Norman Family History
ancient family history was found in the irishsurnames.com archives.
Surnames developed a wide number of variants over the centuries. Many different spelling variations of the same name can be traced back to a single original root. Also, when a bearer of a name emigrated from Ireland it was not uncommon that their original name would be incorrectly transcribed in the record books upon arrival at their new location. Some names have dozens of spelling variations. Some Surnames were also altered over the years based on how they sounded phonetically, by their sound, and depending on the prevailing political conditions it may have been advantageous to change a name from one language to another. This was especially so in Ireland where most Gaelic names were 'anglicized' at some stage.
Variants of the name Norman
include Normand and Normanby. Meaning 'the Norman', this is a locational name from someone who came from the North. It can often refer to Viking invaders who were typically called 'men from the North'. This name is of Anglo-Norman descent spreading to Ireland, Scotland and Wales in early times and is found in many mediaeval manuscripts in these countries. Examples of such are a Mathew le Norman, Oxford, who was recorded in the 'Hundred Rolls', England, in the year 1273 and a Lucas Normanus, County Devonshire, who was recorded in the same document in the thirteenth century. In Ireland the name Norman and its variants are today mostly associated with County Dublin although they were introduced into Ulster Province, and County Derry in particular, by settlers who arrived from England and Scotland, especially during the seventeenth century. In the midland Counties there are some occasional references to the name Norman as early as the thirteenth century.The Norman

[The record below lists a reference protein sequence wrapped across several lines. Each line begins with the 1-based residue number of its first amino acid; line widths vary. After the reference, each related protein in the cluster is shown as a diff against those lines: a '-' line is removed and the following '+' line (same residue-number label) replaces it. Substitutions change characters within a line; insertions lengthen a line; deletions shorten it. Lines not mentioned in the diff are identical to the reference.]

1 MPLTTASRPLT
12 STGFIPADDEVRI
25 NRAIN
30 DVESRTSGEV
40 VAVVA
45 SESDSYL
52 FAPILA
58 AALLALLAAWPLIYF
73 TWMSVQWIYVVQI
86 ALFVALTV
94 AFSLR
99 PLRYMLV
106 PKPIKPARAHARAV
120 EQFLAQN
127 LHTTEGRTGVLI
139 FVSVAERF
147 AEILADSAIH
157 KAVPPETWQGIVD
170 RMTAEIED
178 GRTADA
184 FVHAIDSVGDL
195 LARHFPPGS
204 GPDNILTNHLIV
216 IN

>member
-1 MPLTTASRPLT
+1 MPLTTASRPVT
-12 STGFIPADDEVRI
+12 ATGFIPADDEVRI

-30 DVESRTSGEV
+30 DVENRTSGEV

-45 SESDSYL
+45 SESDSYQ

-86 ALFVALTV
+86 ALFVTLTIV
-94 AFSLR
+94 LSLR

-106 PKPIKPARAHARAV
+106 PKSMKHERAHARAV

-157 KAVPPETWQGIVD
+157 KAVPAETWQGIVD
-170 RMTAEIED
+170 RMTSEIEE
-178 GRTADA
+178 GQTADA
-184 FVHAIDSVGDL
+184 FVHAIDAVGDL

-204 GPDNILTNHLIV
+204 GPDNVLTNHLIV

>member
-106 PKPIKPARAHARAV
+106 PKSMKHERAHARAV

family crest (or coat of arms) came into existence many centuries ago. The process of creating these coats of arms began as early as the eleventh century although a form of Proto-Heraldry may have existed in some countries prior to this, including Ireland. The new more formalized art of Heraldry made it possible for families and even individual family members to have their very own family crest, coat of arms, including Norman